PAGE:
Sarasota, Fla. — The conversation carried on long after the crowd dispersed from the Ed Smith Stadium concourse, where local business leaders line-danced to the Cupid Shuffle and got to hear from the new faces of the Orioles at Wednesday’s Chamber of Commerce dinner.
New executive vice president and general manager Mike Elias bantered with relievers Mychal Givens and Richard Bleier for long after their teammates left, an exchange that in Bleier's mind is a vital piece to helping the Orioles' long, daunting road back to winning begin smoothly.
"I think he got to know the players and our thought process on some things, where I've never really had that kind of interaction with a GM before," Bleier said. "I think that just to be able to speak freely — I feel like this is his first year as a GM, so I feel like we're all kind of in this together, just trying to figure out the best way to go and how to make this team as good as possible. So I think that with that in mind, it's nice to all be working together. Not saying we weren't before. But it seems a little different."
Bleier said the conversation was mostly about baseball, and if Elias learned anything about he and Givens, it's that they're "clowns together" off the field. The impression Elias left on him after the chat was a bit more meaningful.
"He's definitely a really knowledgeable person," Bleier said. "After having that conversation, I think I like him even more as a GM for this team, and I think he's going to do a really good job. … I think he has a good idea of his plan, and I think he's got a good background with where he's coming from, and where he's trying to go and what exactly he's looking for."
From a baseball sense, that plays itself out on the fields behind Ed Smith Stadium pretty regularly. At times, Elias is pulled away from the workouts. But on days like Thursday, he was on the field waiting for the first full-team drill to begin and was standing against the batting cage for the last group of hitters to wrap up. On Thursday, a group including prospects Ryan Mountcastle and Ryan McKenna, plus catcher Chance Sisco, got particular attention from Elias.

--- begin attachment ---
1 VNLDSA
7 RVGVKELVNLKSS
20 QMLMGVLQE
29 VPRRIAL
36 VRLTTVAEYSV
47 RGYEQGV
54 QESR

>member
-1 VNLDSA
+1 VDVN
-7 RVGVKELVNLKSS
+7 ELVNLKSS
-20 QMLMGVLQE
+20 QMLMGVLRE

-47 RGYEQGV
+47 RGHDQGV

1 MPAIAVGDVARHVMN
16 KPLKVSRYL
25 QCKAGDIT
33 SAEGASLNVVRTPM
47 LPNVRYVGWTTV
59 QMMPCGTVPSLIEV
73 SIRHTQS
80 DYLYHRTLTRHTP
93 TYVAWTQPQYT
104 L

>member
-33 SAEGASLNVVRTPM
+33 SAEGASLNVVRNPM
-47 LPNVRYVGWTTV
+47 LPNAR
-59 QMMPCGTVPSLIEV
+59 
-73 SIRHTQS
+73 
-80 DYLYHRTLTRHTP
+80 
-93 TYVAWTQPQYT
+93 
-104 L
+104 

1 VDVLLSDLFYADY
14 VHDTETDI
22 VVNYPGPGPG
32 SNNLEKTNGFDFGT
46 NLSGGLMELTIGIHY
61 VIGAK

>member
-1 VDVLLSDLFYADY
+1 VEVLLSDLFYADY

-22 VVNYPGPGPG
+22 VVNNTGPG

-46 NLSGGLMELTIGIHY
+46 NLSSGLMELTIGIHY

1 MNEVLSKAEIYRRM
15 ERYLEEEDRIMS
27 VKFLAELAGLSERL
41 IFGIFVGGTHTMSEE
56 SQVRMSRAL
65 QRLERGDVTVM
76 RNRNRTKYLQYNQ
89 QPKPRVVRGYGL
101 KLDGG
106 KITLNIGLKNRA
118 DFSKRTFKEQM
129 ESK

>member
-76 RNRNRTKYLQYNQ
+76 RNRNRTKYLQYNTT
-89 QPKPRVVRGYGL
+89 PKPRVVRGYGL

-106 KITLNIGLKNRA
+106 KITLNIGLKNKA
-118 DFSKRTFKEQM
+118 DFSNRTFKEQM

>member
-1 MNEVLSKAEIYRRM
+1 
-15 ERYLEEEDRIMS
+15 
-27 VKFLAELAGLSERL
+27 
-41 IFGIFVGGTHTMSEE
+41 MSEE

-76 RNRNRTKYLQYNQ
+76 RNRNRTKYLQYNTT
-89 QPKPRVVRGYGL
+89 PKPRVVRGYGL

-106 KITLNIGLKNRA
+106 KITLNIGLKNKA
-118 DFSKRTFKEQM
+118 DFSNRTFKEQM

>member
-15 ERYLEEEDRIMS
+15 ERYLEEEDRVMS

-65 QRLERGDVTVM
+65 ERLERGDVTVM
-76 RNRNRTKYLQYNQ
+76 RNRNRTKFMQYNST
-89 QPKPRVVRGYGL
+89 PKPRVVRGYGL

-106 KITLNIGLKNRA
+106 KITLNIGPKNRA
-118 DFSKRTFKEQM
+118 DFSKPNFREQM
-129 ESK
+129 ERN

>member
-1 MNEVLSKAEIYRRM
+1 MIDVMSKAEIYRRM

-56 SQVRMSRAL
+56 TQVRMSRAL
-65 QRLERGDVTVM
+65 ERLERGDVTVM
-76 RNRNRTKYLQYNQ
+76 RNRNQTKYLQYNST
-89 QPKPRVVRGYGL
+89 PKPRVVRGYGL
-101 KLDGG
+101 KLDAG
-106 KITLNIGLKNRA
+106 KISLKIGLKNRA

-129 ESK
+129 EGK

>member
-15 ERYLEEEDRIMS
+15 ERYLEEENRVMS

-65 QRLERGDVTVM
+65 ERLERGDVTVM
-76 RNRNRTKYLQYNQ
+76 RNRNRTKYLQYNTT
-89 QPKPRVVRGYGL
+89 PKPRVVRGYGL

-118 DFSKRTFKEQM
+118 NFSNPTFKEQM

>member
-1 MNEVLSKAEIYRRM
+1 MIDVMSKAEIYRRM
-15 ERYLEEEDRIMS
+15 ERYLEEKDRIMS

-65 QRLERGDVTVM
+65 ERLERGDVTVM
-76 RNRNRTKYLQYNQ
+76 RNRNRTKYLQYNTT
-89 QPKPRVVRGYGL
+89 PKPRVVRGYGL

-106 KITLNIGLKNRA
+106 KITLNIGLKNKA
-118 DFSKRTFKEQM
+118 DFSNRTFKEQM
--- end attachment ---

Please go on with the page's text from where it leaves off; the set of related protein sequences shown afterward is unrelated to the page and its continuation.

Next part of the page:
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"I think it means a lot," manager Brandon Hyde said. "We're all evaluating, right? And he's the biggest one. I think it just sends a message that we care about our players. He's still out there watching batting practice right now. He's very, very hands-on, which is fantastic. And he just wants to get a good look at our players before games start."
Hyde said Elias has been in a lot of the individual meetings with pitchers and position players during the first few weeks of camp, and the way he is around players impresses the staff.
"He's really good with the players," Hyde said. "We've had individual meetings with most of our guys, and he's been in the majority of them. He's fantastic in those. He's been really, really good so far."
Elias has a tall task ahead of him trying to replicate the ground-up success that came at his previous stop with the Houston Astros. The Astros’ fanaticism toward data gave some the impression that the organization was cold, but there’s been no indication that Elias brought that part of the Houston model to Baltimore at this point.
Bleier said digging down on the players and learning about them the way Elias has is a big part of getting the current roster to buy in when it's been made clear that the major league season isn't the priority.
"I think it's just really valuable," Bleier said. "I think as long as you can respect the fact that he's still our boss, and we're his employees, then I feel like a relationship is really great to establish.
"I think in any line of work, it's good to establish a good relationship with your employer. There's that open line of communication, and you know if there's an issue or anything else, we've already established that kind of communication so we can resolve anything in a quick fashion."